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IGCSE Scoring System

In the world of international education, the IGCSE (International General Certificate of Secondary Education) has established itself as a prominent player. Students and educators around the globe have embraced this curriculum, which offers a comprehensive and internationally recognised assessment. But what about the IGCSE scoring system? How does it work, and why is it important?

In this article, we'll delve into the intricacies of the IGCSE scoring system, demystify its grading methods, and shed light on its significance for students' academic journeys.

Understanding the IGCSE Scoring System

1. Grading Scale

The IGCSE employs a grading scale that ranges from A* to G, with A* being the highest grade and G the lowest. This scale allows for a nuanced assessment of students' performance.

2. Subject Variability

One unique aspect of the IGCSE scoring system is its recognition of the diversity of subjects. Whether a student excels in Mathematics, English Literature, or History, their achievements are evaluated individually within the context of each subject.

3. Assessment Methods

IGCSE assessments include a mix of written exams, coursework, and practical tests. This varied approach ensures that students' abilities are thoroughly evaluated, considering both theoretical knowledge and practical skills.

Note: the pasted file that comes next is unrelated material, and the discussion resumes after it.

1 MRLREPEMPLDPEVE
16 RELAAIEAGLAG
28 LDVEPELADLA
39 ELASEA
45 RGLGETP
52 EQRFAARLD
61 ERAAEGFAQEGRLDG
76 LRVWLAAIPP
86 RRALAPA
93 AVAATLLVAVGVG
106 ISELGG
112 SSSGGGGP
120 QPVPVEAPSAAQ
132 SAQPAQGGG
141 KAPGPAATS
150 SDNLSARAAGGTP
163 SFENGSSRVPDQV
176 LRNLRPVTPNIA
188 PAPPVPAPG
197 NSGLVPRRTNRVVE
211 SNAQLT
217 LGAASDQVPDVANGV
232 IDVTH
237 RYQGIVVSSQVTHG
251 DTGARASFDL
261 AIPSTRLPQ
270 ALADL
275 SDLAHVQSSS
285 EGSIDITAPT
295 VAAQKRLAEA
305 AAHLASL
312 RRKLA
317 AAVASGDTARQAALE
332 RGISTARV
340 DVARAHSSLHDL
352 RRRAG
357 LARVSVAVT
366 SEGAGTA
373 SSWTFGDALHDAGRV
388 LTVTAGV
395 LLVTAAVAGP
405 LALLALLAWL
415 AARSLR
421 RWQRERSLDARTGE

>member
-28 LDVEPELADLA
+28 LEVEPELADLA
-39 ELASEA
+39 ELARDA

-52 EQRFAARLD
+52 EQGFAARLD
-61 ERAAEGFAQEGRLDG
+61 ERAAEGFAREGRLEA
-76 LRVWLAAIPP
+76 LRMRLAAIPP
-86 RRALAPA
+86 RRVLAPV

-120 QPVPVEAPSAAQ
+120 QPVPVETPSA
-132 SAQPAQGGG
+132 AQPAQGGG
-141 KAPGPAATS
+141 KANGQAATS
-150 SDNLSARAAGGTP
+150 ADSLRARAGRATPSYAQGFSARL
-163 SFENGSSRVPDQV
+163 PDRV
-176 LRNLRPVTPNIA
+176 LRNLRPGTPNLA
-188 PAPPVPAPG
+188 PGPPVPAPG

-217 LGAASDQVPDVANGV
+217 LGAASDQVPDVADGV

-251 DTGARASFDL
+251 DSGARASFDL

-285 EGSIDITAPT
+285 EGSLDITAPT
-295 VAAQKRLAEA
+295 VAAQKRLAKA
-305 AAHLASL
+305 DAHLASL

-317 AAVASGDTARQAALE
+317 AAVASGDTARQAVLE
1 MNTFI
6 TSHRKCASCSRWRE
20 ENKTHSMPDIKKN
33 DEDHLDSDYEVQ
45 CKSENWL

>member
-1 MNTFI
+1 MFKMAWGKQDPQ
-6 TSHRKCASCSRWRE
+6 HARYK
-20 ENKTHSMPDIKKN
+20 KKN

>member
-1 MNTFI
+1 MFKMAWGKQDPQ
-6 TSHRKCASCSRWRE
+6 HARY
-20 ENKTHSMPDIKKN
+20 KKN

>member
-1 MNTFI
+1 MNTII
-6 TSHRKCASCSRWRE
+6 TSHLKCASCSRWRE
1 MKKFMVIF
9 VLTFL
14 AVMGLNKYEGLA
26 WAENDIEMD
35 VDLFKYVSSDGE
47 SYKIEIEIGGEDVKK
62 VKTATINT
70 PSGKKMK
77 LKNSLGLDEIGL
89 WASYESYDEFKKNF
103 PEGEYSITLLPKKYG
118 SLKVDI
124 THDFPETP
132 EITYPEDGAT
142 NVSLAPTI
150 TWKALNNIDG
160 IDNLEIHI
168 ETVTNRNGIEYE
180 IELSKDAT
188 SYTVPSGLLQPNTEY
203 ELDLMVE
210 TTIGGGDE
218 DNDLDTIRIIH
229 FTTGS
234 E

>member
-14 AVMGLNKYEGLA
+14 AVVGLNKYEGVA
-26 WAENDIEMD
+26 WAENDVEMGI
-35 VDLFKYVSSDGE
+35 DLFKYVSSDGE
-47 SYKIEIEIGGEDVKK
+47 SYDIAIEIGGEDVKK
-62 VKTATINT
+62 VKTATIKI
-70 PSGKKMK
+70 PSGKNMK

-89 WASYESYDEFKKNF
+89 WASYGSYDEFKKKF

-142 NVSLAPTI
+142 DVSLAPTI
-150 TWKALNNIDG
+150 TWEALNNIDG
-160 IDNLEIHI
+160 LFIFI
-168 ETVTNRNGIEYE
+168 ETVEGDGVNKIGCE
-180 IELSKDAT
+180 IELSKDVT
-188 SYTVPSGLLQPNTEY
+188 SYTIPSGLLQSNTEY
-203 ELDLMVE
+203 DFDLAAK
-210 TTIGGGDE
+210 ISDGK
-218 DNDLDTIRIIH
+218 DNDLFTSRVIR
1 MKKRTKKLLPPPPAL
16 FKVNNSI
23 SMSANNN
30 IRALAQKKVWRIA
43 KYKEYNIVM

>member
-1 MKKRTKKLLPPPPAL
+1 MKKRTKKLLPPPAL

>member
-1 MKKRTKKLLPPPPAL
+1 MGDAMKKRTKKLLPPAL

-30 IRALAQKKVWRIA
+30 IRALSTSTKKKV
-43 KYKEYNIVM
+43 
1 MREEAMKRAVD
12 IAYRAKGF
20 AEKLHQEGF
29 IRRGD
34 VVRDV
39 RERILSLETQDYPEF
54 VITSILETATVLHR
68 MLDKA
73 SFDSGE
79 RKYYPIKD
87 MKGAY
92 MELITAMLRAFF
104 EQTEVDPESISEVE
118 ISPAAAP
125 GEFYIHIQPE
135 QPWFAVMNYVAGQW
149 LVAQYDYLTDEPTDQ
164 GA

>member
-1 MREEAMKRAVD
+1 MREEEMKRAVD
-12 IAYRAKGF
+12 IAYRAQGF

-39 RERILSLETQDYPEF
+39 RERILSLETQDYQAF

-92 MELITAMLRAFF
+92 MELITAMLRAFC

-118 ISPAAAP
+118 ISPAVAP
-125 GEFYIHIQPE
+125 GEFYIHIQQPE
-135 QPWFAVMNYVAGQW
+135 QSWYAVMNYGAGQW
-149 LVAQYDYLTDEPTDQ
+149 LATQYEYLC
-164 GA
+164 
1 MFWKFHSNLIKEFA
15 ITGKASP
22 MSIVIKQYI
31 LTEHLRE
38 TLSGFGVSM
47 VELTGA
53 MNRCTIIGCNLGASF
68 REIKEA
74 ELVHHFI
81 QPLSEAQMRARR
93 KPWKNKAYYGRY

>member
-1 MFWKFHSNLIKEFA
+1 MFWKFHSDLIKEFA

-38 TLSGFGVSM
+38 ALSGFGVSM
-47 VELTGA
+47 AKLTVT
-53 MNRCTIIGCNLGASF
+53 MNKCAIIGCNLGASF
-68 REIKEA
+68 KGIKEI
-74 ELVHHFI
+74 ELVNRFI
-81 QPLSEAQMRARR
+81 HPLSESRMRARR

IGCSE Grades vs. Percentage Uniform Marks

IGCSE students receive 'Percentage Uniform Marks' alongside their IGCSE grades, indicating where their performance stands relative to their peers – whether they fall within the upper, middle, or lower echelons. 

Let's examine a table that illustrates the expected Percentage Uniform Marks corresponding to each grade.

Grade Percentage Uniform Marks Range
A* 90-100
A 80-89
B 70-79
C 60-69
D 50-59
E 40-49
F 30-39
G 20-29

The Percentage Uniform Marks is a number that tells a student how well they performed in a specific course. It's only mentioned when talking about the course as a whole, not for individual assignments or tests. 

Do note, this percentage isn't the same as the total score a student gets in the course. That's because the Percentage Uniform Marks depends on both the student's actual score and grade thresholds (which can change between exams and courses). The Percentage Uniform Marks are also different from a student's actual score because they're always calculated out of 100. So, a student can use these marks as a way to compare their performance in different courses, but it's not the same as their real scores.

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